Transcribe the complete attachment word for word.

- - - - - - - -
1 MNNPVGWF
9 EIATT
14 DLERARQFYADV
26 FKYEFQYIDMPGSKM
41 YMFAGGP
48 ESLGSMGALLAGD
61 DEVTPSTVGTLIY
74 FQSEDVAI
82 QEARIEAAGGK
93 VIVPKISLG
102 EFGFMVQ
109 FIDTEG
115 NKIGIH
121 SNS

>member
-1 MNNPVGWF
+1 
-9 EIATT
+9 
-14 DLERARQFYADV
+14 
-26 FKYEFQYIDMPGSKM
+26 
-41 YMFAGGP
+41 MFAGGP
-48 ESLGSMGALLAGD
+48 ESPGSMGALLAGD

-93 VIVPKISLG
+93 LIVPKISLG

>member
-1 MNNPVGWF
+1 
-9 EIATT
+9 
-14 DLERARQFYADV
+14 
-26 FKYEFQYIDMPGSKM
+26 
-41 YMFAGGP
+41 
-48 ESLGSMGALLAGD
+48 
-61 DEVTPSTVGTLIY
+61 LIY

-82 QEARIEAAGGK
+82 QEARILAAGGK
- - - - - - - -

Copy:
1 MNNPVGWF
9 EIATT
14 DLERARQFYADV
26 FKYEFQYIDMPGSKM
41 YMFAGGP
48 ESLGSMGALLAGD
61 DEVTPSTVGTLIY
74 FQSEDVAI
82 QEARIEAAGGK
93 VIVPKISLG
102 EFGFMVQ
109 FIDTEG
115 NKIGIH
121 SNS

>member
-1 MNNPVGWF
+1 
-9 EIATT
+9 
-14 DLERARQFYADV
+14 
-26 FKYEFQYIDMPGSKM
+26 
-41 YMFAGGP
+41 MFAGGP
-48 ESLGSMGALLAGD
+48 ESPGSMGALLAGD

-93 VIVPKISLG
+93 LIVPKISLG

>member
-1 MNNPVGWF
+1 
-9 EIATT
+9 
-14 DLERARQFYADV
+14 
-26 FKYEFQYIDMPGSKM
+26 
-41 YMFAGGP
+41 
-48 ESLGSMGALLAGD
+48 
-61 DEVTPSTVGTLIY
+61 LIY

-82 QEARIEAAGGK
+82 QEARILAAGGK